ICC Cricket World Cup 2011 / Features
Sri Lanka v New Zealand, 1st semi-final, World Cup 2011, Colombo
Trial by spin awaits New Zealand
New Zealand have done superbly to get this far in the World Cup, but can they conquer Sri Lanka's spinners in Colombo?
March 28, 2011
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News : Ross Taylor targets another upset
Series/Tournaments: ICC Cricket World Cup
Almost any way you look at it, Sri Lanka start off as huge favourites in their semi-final clash against New Zealand. They've been one of the form teams of this tournament, having lost only to Pakistan so far; they thrashed New Zealand by 112 runs in the group game only ten days ago; and they're playing at home, in conditions which should be ideal for spin bowling.
In contrast, New Zealand have little going in their favour. They've reached their sixth World Cup semi-final, but they've also lost each of their previous five, including one to Sri Lanka by 81 runs in 2007. The only aspect that perhaps works in their favour is the fact that Sri Lanka's batting has relied heavily on Kumar Sangakkara and Mahela Jayawardene, and in the last two World Cup matches between the two teams, they've both scored a hundred each - Jayawardene in Kingston and Sangakkara in Mumbai. New Zealand may feel they're due a game when neither gets a big score, and then they might get a chance to exert pressure on the others - in the Mumbai game, Angelo Mathews was the only other batsman to make a double-digit score.
The overall numbers, though, are strongly in Sri Lanka's favour, especially recently: since 2000, they've lost only one of eight home games against New Zealand. New Zealand have won three out of eight in World Cups, but they've lost each of the last four, since the 2003 edition. And unlike New Zealand's dismal semi-final record, Sri Lanka have won two out of three - the only one they lost was in 2003 to Australia.
|Matches||SL won||NZ won|
|Since 2000 in SL||8||6||1|
|in World Cups||8||5||3|
The overall stats for the two teams against the other top sides in this tournament shows the gulf, especially in the batting line-ups: Sri Lanka average more than 43 runs per wicket compared to New Zealand's 25.20. Sri Lanka's top three are among the five highest run-getters in this tournament, and all of them have scored more than 350 runs at a 60-plus average.
New Zealand's highest run-getter is Ross Taylor with 288, but he is the only one to score more than 250 for them. The only aspect where New Zealand are well clear of Sri Lanka is in clearing the boundary - they've hit 34 sixes to Sri Lanka's 12. In fact, Taylor alone has struck 14, which is more than what the entire Sri Lankan team has managed.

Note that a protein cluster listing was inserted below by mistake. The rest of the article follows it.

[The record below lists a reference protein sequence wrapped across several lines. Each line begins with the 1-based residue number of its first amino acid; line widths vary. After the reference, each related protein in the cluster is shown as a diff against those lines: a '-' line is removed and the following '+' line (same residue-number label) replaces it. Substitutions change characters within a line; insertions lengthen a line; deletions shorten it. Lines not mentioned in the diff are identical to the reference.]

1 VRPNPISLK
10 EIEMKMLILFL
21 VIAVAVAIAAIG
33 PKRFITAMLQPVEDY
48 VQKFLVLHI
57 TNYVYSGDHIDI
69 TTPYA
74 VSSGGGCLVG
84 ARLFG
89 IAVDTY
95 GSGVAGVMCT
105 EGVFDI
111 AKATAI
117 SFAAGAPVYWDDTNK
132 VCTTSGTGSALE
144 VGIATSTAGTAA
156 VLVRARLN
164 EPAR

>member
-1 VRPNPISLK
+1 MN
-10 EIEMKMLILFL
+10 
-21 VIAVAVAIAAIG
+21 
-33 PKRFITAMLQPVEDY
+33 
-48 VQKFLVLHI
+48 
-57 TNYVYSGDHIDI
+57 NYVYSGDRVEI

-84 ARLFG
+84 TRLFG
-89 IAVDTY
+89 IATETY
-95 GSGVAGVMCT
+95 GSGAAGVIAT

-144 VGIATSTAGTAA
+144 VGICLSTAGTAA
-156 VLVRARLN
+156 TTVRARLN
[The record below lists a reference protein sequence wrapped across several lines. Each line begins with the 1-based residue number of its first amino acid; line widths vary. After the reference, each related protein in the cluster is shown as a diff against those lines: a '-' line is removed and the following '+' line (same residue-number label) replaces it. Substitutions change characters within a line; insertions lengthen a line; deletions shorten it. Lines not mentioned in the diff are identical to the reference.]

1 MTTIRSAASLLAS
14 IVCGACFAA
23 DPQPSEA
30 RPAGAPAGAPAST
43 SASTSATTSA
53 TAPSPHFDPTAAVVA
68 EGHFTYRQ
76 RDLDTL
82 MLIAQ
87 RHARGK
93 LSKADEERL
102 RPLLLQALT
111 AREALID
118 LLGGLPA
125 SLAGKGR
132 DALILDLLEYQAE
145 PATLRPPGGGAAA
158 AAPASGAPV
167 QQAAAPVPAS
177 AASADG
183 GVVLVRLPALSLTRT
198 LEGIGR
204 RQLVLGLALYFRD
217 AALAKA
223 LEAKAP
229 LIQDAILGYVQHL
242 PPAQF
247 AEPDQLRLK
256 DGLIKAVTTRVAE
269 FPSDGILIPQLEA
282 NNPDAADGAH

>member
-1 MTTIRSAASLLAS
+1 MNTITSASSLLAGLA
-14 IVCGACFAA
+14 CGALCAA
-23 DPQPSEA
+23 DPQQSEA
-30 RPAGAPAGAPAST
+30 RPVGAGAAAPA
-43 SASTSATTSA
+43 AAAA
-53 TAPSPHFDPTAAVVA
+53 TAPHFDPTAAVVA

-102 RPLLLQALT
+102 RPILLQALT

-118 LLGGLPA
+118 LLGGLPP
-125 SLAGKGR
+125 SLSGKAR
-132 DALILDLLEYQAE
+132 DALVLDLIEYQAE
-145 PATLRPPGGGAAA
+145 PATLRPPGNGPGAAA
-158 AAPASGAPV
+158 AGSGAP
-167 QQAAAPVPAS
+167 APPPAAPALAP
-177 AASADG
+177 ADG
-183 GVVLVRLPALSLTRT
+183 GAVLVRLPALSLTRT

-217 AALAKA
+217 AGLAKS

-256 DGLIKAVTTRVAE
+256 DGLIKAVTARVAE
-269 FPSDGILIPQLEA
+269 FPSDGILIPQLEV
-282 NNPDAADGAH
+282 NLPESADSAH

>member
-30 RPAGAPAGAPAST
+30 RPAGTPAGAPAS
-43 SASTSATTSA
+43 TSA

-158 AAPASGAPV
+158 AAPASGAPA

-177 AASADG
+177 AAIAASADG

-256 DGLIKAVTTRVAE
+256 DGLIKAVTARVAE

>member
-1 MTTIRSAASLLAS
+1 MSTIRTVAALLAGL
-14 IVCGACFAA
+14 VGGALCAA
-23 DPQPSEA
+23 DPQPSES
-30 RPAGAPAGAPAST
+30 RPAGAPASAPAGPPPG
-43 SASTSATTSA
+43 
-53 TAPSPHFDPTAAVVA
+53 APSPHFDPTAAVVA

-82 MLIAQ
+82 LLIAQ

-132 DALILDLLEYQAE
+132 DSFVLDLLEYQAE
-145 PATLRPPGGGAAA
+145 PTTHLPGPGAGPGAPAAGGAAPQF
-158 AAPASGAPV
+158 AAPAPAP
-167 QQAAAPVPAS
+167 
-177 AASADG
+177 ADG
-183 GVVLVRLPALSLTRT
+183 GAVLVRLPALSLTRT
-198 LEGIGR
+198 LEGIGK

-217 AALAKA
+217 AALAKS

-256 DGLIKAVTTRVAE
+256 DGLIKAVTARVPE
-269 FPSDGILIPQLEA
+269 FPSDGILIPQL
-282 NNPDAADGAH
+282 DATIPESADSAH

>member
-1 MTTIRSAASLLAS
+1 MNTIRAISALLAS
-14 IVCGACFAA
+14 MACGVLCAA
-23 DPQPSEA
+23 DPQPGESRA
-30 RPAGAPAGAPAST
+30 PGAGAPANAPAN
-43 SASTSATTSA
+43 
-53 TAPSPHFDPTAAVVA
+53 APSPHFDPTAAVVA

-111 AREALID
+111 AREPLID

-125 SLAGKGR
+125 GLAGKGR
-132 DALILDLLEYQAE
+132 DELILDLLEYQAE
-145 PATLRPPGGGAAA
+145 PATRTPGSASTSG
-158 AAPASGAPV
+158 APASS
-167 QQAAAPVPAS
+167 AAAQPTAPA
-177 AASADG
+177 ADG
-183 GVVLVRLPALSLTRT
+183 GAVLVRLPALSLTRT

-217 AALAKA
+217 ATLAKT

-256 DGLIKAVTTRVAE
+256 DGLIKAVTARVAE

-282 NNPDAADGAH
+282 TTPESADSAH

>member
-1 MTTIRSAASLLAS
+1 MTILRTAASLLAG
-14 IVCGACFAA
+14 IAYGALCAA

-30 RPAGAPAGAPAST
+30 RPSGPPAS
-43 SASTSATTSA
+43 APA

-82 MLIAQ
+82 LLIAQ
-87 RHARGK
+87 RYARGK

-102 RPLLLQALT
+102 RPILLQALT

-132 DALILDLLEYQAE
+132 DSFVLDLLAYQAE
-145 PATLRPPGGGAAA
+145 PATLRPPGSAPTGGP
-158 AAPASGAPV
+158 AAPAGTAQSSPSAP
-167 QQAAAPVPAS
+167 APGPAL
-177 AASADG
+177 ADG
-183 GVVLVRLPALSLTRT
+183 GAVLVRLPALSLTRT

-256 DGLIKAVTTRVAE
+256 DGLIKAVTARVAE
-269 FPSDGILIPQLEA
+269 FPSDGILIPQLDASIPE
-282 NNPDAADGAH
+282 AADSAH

|Team||Runs||Bat ave||Run-rate||Wickets||Bowl ave||Econ rate|
A key for both teams could be their opening batting. Sri Lanka and New Zealand have among the most successful opening combinations of the tournament. New Zealand's big stands have come against the weaker teams, but Dilshan and Tharanga put together 231 against England, which was their second double-century stand of this World Cup, after the 282 they added against Zimbabwe. They're the first opening pair to put together two double-century stands in the same World Cup, and with Sangakkara and Jayawardene to follow, Sri Lanka's batting will again depend heavily on their top four. Apart from those four, none of the other Sri Lanka batsmen have managed 100 runs in the tournament so far.
The spin test
One of the keys to the game will obviously be the way the two teams tackle spin. Sri Lanka are quite used to batting against spin and bowling a lot of it, but for New Zealand's batsmen, especially, it could be a huge trial. In the tournament so far, they've averaged less than 4.50 runs per over against spin, which is much lower than the rate for Sri Lanka. Taylor has been exceptional against pace, averaging more than seven runs per over, but he has fallen to spinners three times, and his scoring rate against them is less than four runs per over. Only two out of his 14 sixes in the tournament have been scored off spinners.
Sri Lanka's spinners too have been more incisive, with 26 wickets in the tournament compared to New Zealand's 11. Muttiah Muralitharan is Sri Lanka's leading wicket-taker with 13 at an average of 16.15 and an economy rate of 3.96, but New Zealand's best spinner, Daniel Vettori, has struggled for wickets. In four innings he has only managed two, and while his economy rate is excellent - he has conceded 3.60 runs per over - he averages 59.50 runs per wicket. Nathan McCullum has done a fair job of bowling with the new ball and maintaining tight control - he has taken eight wickets at 26, and an economy rate of 4.72.
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